I was born in 1939, the year the Second World War broke out in Europe. My parents were Jewish intellectuals who fled Germany to escape the Nazis. I listened to their dinner table conversation and concluded, while still a child, that which side I was on in the great battle between fascism and anti-fascism gave ultimate meaning to my life. I thought that as a Jew I had no choice but to be an anti-fascist. I now no longer connect the duty to be antifascist to being Jewish. The way Israel treats the Palestinians has shown me that Jews, like all people, are capable of acting like fascists. I think of the battle between fascists and anti-fascists as one form of the eternal life-and-death struggle between reason and unreason, tenderness and brutality. However, I also believe that the sides in that struggle tend to get mixed up. Nothing we do is free from contradiction. In the Sixties I became a founding member of an anarchist street gang known as The Motherf--ers, whose very name embodies those contradictions. I'm now a painter, a sculptor and a lawyer. I supervise a free legal clinic for poor people who can't get help anywhere else. In the Sixties we had a movement without a crisis of capitalism. Now we have a crisis of capitalism without a movement. The same System that causes suffering for the poor threatens the natural world. The poor and the polar bears -- their fate intertwined. I wonder who will survive and how those who do will live.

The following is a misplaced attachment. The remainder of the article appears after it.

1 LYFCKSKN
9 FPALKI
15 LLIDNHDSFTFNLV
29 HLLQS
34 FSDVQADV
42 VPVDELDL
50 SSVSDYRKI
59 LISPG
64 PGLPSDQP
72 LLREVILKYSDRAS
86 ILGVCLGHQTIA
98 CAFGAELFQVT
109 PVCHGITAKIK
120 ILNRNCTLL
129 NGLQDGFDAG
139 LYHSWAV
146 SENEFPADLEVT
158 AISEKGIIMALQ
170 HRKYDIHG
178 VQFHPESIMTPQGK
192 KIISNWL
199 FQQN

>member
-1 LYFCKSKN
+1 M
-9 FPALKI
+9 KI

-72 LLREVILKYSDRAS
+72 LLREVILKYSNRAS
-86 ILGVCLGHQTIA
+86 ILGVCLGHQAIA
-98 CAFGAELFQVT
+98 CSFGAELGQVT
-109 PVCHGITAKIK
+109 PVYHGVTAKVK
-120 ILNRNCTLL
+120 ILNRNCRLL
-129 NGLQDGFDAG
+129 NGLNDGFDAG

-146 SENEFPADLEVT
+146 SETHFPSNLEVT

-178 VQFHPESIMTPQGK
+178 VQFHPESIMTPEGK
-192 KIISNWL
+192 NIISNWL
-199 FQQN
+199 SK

What a time to be reaching the butt end of my days.
What I'm writing:
I've completed the manuscript of a book about art with the title: "Is Art Dead or Dying or Just Going through its Usual Changes?: Reflections on Art and its Obstacles." I'm looking for a publisher.
I'm working on a long article about a mood of despair that many people, including myself, feel about our apparent inability to prevent catastrophic climate change. We're told that global warming threatens life on this planet as we've known it; we're told we may be past the "tipping point," and still we have to find a way to continue the eternal struggle for the greatest good possible for the greatest number of people. I'm writing about how to do that.